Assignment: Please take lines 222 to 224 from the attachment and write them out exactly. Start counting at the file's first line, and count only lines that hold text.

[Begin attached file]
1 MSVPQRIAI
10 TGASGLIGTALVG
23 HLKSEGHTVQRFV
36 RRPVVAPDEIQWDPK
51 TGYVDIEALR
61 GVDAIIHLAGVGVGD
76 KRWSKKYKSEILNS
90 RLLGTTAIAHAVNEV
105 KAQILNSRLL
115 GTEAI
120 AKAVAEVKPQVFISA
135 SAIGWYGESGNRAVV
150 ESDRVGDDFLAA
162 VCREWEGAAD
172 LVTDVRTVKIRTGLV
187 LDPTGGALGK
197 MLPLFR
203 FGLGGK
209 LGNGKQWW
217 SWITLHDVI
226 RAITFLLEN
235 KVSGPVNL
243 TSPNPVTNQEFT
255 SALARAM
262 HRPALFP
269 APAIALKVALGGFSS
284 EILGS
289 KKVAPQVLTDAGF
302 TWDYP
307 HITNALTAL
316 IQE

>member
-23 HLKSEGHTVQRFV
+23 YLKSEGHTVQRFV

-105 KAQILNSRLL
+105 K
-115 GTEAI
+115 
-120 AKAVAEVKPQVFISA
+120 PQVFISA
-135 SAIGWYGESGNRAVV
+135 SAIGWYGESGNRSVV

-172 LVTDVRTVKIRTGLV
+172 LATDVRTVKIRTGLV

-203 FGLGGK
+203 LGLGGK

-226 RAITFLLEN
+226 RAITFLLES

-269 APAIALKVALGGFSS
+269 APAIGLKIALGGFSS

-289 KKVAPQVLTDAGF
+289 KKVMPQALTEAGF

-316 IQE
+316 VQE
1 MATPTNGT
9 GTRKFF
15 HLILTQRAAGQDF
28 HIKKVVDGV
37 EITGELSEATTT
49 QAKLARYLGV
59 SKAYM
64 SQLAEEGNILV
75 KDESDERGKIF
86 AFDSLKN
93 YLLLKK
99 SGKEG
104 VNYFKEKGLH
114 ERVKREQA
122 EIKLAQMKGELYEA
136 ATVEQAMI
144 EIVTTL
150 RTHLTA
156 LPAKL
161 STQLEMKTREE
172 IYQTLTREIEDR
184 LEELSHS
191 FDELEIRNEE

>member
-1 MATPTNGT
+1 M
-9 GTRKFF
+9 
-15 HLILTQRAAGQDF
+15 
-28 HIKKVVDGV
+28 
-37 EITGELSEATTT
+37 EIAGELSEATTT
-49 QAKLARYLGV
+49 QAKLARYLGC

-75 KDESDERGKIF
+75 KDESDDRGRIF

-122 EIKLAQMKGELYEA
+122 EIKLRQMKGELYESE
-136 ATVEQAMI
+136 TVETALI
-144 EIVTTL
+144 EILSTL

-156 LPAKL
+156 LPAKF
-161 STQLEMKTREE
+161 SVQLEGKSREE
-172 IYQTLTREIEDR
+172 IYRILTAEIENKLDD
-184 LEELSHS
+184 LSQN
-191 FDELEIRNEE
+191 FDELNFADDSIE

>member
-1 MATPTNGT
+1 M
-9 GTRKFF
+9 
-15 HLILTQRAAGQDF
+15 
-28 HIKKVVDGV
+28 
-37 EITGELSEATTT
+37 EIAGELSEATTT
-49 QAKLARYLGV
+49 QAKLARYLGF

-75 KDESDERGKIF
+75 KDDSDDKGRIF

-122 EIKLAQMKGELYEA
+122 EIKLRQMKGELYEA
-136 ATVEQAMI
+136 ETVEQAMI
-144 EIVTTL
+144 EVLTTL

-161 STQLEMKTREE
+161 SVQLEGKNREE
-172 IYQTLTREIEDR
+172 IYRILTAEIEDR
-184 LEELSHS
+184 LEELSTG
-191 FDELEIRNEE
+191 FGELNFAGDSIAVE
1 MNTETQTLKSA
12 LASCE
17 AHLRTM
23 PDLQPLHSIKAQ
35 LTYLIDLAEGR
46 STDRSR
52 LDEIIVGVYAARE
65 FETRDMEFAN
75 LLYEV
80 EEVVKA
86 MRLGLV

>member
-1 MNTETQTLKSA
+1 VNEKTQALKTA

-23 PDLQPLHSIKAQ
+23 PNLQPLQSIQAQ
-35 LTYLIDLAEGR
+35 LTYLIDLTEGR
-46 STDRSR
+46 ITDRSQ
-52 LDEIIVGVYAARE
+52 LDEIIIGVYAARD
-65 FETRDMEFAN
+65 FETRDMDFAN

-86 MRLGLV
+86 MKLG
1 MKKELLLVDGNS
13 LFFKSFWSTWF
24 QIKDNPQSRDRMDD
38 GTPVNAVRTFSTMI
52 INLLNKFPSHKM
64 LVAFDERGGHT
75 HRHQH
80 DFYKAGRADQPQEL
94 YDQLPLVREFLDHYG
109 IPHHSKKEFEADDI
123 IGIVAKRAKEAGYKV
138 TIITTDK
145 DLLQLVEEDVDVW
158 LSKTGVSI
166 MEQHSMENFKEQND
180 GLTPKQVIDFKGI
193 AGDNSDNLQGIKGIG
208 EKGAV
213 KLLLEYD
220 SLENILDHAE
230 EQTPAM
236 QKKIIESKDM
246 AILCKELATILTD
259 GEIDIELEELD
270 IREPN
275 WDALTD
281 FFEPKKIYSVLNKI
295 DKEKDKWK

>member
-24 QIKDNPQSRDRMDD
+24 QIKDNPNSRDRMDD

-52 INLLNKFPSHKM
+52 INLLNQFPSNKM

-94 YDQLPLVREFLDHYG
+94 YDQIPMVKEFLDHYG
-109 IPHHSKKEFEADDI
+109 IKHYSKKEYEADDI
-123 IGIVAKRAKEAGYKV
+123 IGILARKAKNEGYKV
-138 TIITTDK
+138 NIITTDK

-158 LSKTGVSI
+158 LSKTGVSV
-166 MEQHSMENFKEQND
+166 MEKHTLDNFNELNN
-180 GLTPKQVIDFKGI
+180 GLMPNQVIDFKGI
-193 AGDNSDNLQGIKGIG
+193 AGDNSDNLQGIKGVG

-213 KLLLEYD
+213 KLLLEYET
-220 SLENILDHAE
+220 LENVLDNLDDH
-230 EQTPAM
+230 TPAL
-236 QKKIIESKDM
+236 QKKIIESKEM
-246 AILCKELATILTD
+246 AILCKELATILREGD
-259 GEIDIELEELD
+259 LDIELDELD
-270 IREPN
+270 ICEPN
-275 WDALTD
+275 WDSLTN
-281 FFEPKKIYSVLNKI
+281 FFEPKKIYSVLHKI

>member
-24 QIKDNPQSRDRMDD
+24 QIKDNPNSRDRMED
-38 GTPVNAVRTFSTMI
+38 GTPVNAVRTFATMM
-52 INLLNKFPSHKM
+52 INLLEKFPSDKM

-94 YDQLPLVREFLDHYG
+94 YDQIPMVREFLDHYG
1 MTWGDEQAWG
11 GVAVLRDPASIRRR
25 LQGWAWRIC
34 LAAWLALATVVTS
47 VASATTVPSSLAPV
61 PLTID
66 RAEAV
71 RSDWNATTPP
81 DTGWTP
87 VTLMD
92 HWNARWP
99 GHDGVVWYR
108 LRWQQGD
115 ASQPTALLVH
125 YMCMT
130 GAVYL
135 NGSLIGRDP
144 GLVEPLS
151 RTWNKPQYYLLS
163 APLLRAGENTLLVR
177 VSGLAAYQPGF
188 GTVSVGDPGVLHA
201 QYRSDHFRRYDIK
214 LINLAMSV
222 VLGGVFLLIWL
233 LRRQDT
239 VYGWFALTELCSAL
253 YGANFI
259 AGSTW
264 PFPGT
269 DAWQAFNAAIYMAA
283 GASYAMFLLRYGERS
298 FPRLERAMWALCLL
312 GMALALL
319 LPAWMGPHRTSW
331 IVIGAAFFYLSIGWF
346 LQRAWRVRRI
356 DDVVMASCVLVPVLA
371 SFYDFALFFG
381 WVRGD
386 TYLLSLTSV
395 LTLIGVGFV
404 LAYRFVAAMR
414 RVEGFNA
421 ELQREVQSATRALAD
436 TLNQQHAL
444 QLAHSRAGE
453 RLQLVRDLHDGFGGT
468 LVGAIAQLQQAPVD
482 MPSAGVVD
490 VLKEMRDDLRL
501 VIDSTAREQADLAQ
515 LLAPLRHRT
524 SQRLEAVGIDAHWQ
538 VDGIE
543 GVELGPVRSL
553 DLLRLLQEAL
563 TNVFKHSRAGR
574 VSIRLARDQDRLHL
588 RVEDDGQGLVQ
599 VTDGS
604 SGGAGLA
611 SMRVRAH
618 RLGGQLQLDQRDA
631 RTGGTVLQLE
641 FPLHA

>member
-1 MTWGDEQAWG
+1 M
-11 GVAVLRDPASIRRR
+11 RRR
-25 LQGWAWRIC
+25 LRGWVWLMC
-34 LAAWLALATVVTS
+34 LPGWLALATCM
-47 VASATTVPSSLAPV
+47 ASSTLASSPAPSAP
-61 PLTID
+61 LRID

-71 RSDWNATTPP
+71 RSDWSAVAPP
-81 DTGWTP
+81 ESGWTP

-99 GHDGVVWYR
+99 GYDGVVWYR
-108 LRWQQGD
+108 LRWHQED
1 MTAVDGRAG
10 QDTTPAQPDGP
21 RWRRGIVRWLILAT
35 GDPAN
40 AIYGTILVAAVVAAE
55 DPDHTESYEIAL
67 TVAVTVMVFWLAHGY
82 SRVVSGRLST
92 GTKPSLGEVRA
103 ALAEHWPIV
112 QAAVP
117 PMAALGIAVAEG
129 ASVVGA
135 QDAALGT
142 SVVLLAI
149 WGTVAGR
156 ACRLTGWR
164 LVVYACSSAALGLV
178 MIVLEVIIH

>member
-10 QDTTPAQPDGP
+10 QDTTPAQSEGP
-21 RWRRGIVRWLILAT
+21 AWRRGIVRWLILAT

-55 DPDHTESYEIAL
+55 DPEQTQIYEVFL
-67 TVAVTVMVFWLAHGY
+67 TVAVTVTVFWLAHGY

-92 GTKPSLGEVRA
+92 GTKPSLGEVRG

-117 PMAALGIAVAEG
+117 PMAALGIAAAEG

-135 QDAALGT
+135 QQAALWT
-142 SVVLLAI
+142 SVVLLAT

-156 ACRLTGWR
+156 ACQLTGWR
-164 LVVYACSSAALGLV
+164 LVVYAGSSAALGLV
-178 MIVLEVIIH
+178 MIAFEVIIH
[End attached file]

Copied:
+246 AILCKELATILREGD
-259 GEIDIELEELD
+259 LDIELDELD